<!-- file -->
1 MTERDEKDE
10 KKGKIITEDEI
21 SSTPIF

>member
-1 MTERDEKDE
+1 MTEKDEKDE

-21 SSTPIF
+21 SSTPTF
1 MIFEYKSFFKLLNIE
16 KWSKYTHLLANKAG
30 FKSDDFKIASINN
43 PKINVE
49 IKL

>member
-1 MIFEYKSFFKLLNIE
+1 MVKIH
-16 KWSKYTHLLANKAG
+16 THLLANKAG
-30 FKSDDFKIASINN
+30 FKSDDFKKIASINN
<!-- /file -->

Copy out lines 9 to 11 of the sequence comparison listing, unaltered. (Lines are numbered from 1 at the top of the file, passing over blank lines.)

1 MIFEYKSFFKLLNIE
16 KWSKYTHLLANKAG
30 FKSDDFKIASINN